The process of altering the fabric of a community against the will of its members will often result in a mass exodus of the original membership, with the resulting destruction of that community and a backlash against those who altered it. We've seen it before, we're seeing it now, and we'll be seeing it again in the future.
There is more than the concern about the rising complications of absorbing newcomers, now one-tenth of the population, many of them from largely Muslim countries. Many Dutch also seem bewildered that their country, run for decades on a cozy, political consensus, now seems so tense and prickly and bent on confrontation.
Some have decided to move, but not too far:
Sandy Sangen has applied to move to Norway with her husband and two school-age children. They want to buy a farm in what she calls "a safer, more peaceful place."
Other have decided to chuck the whole Euro-socialist dream altogether:
Those leaving have been mostly lured by large English-speaking nations like Australia, New Zealand and Canada, where they say they hope to feel less constricted.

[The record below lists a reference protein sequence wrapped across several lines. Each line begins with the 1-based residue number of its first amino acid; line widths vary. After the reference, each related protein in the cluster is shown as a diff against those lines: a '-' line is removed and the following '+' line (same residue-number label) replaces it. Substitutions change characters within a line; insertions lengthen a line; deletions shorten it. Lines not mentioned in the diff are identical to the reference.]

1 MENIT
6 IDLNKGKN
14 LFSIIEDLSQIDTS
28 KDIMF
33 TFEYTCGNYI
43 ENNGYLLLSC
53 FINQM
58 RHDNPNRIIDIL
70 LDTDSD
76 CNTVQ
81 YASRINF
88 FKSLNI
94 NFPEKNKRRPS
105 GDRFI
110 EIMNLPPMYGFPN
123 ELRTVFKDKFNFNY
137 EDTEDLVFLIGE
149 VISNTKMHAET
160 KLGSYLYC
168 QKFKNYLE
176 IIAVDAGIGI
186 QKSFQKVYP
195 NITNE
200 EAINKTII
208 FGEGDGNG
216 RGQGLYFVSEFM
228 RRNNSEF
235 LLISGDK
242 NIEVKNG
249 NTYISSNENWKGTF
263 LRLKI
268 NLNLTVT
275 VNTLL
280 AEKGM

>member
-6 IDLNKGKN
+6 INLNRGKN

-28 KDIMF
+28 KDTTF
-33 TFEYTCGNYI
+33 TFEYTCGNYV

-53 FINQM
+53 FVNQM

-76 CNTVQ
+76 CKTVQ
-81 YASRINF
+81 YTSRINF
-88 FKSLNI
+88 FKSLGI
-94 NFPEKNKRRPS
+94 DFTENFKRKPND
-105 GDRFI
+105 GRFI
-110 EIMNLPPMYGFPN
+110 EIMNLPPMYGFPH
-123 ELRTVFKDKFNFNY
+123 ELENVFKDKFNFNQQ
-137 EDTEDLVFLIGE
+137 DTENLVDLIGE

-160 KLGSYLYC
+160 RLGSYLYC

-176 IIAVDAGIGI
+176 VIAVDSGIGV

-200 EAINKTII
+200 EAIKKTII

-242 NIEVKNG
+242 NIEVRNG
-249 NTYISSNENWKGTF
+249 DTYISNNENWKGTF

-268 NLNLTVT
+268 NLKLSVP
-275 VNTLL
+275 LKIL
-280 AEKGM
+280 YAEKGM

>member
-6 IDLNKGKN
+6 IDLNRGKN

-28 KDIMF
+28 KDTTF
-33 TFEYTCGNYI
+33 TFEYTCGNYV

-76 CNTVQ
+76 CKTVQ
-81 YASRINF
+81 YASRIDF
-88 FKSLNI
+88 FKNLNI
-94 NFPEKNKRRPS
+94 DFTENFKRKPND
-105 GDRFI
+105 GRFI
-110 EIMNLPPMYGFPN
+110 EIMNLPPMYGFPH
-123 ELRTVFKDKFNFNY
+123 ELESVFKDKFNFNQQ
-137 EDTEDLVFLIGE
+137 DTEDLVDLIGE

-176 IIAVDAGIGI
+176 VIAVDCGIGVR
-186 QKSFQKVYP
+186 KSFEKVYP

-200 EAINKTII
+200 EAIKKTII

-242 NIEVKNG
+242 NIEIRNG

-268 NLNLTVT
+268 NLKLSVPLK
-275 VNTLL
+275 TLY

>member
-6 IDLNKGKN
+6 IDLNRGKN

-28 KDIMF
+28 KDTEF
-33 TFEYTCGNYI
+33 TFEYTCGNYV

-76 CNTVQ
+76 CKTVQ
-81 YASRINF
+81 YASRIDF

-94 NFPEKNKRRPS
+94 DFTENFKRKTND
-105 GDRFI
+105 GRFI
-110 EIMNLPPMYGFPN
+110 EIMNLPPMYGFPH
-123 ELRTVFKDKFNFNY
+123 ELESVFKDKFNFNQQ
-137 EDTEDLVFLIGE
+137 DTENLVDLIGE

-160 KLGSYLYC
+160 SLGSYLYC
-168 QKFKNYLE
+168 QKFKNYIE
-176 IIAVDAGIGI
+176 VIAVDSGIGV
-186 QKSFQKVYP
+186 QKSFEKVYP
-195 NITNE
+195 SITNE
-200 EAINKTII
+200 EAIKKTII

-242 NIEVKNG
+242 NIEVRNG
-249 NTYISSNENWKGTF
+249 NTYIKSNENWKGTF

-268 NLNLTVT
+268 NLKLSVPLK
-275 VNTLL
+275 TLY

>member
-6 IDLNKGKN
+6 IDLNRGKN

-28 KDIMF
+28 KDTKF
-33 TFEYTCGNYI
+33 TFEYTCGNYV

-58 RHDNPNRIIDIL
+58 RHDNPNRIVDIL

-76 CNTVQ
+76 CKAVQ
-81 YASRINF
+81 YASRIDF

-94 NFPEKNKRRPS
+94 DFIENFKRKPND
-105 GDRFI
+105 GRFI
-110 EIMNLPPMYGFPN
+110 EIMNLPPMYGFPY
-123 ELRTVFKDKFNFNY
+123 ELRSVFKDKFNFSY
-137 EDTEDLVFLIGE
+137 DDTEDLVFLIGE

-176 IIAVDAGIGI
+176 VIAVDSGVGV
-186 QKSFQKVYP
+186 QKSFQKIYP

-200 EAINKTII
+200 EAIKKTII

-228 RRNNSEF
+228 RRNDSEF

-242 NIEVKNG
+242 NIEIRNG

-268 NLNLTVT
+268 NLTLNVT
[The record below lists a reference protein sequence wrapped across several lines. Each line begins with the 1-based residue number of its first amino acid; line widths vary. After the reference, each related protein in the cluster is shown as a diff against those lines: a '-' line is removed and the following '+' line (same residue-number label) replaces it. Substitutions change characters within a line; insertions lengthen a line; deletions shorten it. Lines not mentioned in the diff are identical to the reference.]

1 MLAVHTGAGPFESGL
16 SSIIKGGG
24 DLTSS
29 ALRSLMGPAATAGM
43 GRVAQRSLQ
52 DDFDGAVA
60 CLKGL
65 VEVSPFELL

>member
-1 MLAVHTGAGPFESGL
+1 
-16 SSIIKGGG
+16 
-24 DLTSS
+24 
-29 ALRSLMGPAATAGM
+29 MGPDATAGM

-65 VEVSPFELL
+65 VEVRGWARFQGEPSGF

Ruud Konings, an accountant, has just sold his comfortable home in the small town of Hilvarenbeek. In March, after a year's worth of paperwork, the family will leave for Australia. The couple said the main reason was their fear for the welfare and security of their two teenage children.
"When I grew up, this place was spontaneous and free, but my kids cannot safely cycle home at night," said Mr. Konings, 49. "My son just had his fifth bicycle stolen." At school, his children and their friends feel uneasy, he added. "They're afraid of being roughed up by the gangs of foreign kids."
Who do they blame for this? Refreshingly, they realize that there is blame to go around:
Like the Sangens and Koningses, others who are moving speak of their yearning for the open spaces, the clean air, the easygoing civility they feel they have lost. Complaints include overcrowding, endless traffic jams, overregulation. Some cite a rise in antisocial behavior and a worrying new toughness and aggression both in political debates and on the streets.